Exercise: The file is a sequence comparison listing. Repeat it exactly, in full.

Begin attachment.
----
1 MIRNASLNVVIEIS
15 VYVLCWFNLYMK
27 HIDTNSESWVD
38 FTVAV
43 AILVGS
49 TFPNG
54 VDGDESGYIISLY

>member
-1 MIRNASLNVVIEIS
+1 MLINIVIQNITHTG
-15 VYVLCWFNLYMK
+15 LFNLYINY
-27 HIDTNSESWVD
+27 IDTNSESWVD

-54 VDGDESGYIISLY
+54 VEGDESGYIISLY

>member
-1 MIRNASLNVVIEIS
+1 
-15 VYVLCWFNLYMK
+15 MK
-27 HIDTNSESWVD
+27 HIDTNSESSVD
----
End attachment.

1 MIRNASLNVVIEIS
15 VYVLCWFNLYMK
27 HIDTNSESWVD
38 FTVAV
43 AILVGS
49 TFPNG
54 VDGDESGYIISLY

>member
-1 MIRNASLNVVIEIS
+1 MLINIVIQNITHTG
-15 VYVLCWFNLYMK
+15 LFNLYINY
-27 HIDTNSESWVD
+27 IDTNSESWVD

-54 VDGDESGYIISLY
+54 VEGDESGYIISLY

>member
-1 MIRNASLNVVIEIS
+1 
-15 VYVLCWFNLYMK
+15 MK
-27 HIDTNSESWVD
+27 HIDTNSESSVD